How Real Estate Property Taxes Work

What Makes Real Estate Property Tax Bills Change

New developments, like the Trump International Hotel & Tower in Chicago, could effect changes in property tax bills.
New developments, like the Trump International Hotel & Tower in Chicago, could effect changes in property tax bills.
Tim Boyle/Getty Images

As mentioned earlier in the article, an actual property tax rate rarely changes. If a government needed to bring in more revenue through real estate property taxes, it's more likely that the government would increase the assessment value. Increasing the assessment value would increase the taxable value of your property. Multiply this higher taxable value by the same old property tax rate, and you've got yourself a bigger tax bill.

What else might cause your tax bill to change? Real estate tends to increase in value over time. Because of this, property tax assessors usually reassess the value of real estate every few years. For example, county tax assessors in Illinois reassess properties every four years (every three years in Cook County) [source: Illinois Department of Revenue]. When real estate increases in value, the first number in the property tax equation increases, thereby increasing the tax bill. To avoid excessive property taxes as real estate increases vastly in value, a government might adjust its assessment or tax rate.

A decrease in real estate value, perhaps due to natural phenomena (a housing development becomes a flood plain) would have the opposite effect on the tax bill. But if a local government can't afford to lose the revenue it acquires through real estate property taxes, the government might increase its assessment rate or even its property tax rate.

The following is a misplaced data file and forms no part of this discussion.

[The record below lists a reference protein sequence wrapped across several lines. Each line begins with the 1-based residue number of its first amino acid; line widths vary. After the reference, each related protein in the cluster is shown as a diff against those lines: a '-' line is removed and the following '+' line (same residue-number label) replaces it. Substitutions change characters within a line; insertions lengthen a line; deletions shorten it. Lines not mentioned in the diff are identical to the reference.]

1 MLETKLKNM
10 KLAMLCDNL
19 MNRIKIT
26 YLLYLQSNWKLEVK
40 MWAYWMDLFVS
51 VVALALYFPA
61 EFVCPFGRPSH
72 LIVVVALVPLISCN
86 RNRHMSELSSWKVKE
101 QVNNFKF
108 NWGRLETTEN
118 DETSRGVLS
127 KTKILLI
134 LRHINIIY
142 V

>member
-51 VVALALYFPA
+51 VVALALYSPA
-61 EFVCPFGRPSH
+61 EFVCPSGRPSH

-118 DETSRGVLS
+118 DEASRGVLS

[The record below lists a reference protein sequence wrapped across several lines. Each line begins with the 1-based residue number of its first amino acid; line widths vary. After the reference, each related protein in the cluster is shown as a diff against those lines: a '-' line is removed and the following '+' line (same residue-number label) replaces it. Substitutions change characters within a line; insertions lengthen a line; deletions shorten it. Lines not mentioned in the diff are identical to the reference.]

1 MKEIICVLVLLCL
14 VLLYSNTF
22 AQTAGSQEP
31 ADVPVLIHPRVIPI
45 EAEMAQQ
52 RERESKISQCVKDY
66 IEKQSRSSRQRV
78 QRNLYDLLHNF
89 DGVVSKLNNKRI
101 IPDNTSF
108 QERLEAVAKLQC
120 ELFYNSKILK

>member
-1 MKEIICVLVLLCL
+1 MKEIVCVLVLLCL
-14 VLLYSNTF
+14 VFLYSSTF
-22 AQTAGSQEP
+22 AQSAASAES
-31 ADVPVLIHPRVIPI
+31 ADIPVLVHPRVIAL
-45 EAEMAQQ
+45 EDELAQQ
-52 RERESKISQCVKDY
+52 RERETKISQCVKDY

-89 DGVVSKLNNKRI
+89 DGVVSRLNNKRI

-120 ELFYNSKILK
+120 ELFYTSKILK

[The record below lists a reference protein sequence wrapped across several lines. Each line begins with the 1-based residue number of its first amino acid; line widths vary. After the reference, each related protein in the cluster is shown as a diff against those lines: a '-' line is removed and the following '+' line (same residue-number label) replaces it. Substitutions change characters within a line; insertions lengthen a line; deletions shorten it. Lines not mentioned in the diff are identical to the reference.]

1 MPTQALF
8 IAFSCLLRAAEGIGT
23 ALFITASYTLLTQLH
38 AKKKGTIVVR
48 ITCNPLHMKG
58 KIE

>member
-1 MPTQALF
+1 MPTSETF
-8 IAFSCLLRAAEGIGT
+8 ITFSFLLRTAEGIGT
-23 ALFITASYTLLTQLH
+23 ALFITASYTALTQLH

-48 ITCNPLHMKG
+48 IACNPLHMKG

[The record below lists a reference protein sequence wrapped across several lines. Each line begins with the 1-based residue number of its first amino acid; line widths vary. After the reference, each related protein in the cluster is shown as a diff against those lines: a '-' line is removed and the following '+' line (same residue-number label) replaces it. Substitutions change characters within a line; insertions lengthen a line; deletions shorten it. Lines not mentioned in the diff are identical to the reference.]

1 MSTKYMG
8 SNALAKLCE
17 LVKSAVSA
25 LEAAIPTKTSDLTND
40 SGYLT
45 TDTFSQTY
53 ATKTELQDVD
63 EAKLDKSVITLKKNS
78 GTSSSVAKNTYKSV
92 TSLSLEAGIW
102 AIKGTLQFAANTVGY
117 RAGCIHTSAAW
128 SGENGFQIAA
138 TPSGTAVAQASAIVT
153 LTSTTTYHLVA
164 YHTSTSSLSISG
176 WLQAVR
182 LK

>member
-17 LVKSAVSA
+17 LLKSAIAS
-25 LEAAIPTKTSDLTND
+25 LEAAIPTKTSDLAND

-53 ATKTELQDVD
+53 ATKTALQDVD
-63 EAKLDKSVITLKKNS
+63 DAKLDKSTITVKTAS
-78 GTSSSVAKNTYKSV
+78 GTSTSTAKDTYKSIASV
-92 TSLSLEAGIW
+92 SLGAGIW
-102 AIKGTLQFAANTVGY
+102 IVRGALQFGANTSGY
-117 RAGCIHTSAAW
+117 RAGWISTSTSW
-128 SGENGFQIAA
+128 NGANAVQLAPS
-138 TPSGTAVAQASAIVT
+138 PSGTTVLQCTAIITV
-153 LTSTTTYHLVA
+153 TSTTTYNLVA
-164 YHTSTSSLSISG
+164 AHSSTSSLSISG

When new businesses come into a community, they generate income. When people build new houses on previously undeveloped land, property value increases. In these cases, your tax bill could actually decrease, because the property tax could be spread across more properties.

Changes in a government's budget also could increase or decrease your tax bill. If your town government wants to build a new high school, the town government's budget might increase. If the government can't get funding through other sources, a change in the property tax calculation could increase your tax bill. Likewise, a smaller budget could decrease your bill.

Local governments make a lot of money from sales taxes. If tourists flock to your town every summer to participate in the Rose City Festival of Toys and Miniatures, your town government probably receives a nice influx of revenue from summer tourism. If turnout at the festival declines over the course of several years, your local authorities may look to other sources of revenue to make up for the shortfall. They may look to increase real estate property taxes.

It's great that your local government's budget is so healthy, but what about your own budget? On the next page, learn how to make your real estate property taxes work for you at income-tax time.